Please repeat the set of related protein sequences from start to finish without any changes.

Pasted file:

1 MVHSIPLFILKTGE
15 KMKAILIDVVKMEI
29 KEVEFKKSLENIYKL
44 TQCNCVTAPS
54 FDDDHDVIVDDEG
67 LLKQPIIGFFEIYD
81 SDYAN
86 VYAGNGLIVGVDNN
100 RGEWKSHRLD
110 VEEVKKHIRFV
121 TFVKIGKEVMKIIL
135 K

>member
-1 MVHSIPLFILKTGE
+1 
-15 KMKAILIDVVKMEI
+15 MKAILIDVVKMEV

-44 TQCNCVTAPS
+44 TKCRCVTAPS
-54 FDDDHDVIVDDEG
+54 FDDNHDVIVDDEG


1 MVHSIPLFILKTGE
15 KMKAILIDVVKMEI
29 KEVEFKKSLENIYKL
44 TQCNCVTAPS
54 FDDDHDVIVDDEG
67 LLKQPIIGFFEIYD
81 SDYAN
86 VYAGNGLIVGVDNN
100 RGEWKSHRLD
110 VEEVKKHIRFV
121 TFVKIGKEVMKIIL
135 K

>member
-1 MVHSIPLFILKTGE
+1 
-15 KMKAILIDVVKMEI
+15 MKAILIDVVKMEV

-44 TQCNCVTAPS
+44 TKCRCVTAPS
-54 FDDDHDVIVDDEG
+54 FDDNHDVIVDDEG